Ex-Penn St. assistant Sandusky convicted of abuse - WLOX.com - The News for South Mississippi

Ex-Penn St. assistant Sandusky convicted of abuse

Former Penn State assistant football coach Jerry Sandusky has been convicted of 45 counts at his child sex abuse trial. Jurors announced the verdict Friday after weighing 48 charges accusing him of abusing 10 boys over a 15-year period.

The prosecution attempted to paint Sandusky as a predator who earned the trust of his alleged victims before taking advantage of them.

"What you should do is come out and say to the defendant that he molested and abused and give them back their souls," Senior Deputy Attorney General Joe McGettigan III said to the jury during closing arguments Thursday. "I give them to you. Acknowledge and give them justice."

Sandusky, 67, was charged with 48 counts of child sex abuse involving 10 boys. The charges are:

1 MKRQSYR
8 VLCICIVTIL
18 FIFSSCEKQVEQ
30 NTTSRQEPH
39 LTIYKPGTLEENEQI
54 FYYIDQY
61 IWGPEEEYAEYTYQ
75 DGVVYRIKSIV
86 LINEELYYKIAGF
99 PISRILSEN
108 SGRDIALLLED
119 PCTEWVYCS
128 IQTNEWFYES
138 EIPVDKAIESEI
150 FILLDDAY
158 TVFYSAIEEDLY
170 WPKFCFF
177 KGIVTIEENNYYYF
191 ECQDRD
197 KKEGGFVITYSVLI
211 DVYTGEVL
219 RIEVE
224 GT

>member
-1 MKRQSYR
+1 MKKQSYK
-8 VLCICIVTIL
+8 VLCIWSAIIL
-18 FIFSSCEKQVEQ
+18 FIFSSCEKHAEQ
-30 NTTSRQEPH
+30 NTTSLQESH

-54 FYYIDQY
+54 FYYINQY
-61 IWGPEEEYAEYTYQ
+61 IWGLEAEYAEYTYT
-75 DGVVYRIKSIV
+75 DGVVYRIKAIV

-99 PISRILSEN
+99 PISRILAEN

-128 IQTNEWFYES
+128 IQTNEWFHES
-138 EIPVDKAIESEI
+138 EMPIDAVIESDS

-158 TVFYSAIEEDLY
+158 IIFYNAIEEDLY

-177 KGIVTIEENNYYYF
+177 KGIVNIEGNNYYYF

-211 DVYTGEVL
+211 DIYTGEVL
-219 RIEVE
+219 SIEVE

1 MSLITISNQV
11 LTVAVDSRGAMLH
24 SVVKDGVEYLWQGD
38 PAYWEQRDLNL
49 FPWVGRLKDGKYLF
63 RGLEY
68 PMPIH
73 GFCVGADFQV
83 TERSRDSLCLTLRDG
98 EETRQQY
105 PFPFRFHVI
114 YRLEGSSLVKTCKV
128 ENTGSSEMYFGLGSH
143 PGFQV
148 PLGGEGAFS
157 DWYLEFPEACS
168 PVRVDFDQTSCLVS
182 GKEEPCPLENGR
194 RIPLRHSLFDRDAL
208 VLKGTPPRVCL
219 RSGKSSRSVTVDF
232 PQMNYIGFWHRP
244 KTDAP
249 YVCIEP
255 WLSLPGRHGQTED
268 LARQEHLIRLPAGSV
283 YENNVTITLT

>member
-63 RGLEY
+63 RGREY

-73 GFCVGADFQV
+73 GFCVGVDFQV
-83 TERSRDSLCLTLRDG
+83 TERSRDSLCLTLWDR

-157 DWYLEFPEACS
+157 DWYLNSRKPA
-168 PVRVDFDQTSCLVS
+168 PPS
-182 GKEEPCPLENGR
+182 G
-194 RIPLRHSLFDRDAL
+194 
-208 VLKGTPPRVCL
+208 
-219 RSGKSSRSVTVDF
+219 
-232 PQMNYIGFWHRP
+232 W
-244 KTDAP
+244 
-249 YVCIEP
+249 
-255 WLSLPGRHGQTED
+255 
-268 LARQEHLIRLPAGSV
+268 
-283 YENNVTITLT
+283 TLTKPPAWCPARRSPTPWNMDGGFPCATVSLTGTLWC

• Involuntary sexual intercourse (nine counts)
  • Corruption of a minor (10 counts)
  • Endangering a child's welfare (10 counts)
  • Unlawful contact with a minor (nine counts)
  • Indecent assault (nine counts)
  • Attempted indecent assault (one count)

 

The number of charges originally stood at 52, but Judge John Cleland ordered Thursday that all three charges related to "alleged victim 4" be dropped. Cleland explained that one count of involuntary deviate sexual intercourse duplicated another charge, and the testimony did not support the other charges of involuntary deviate sexual intercourse and aggravated indecent assault.

Prosecutors dropped the fourth charge - unlawful contact with a minor - earlier this week because the statute on which that charge was based wasn't in effect on the date of the alleged incident.

The accusers reportedly met the former Penn State football coach through his charity, The Second Mile. Sandusky established The Second Mile as a foundation that helped children from troubled or single-parent families.

The abuse allegedly occurred at university facilities, Sandusky's home and during trips to the team's road games in a 15-year span, dating back to 1994.

Sandusky's adopted son, Matt Sandusky, has said he was also a victim.

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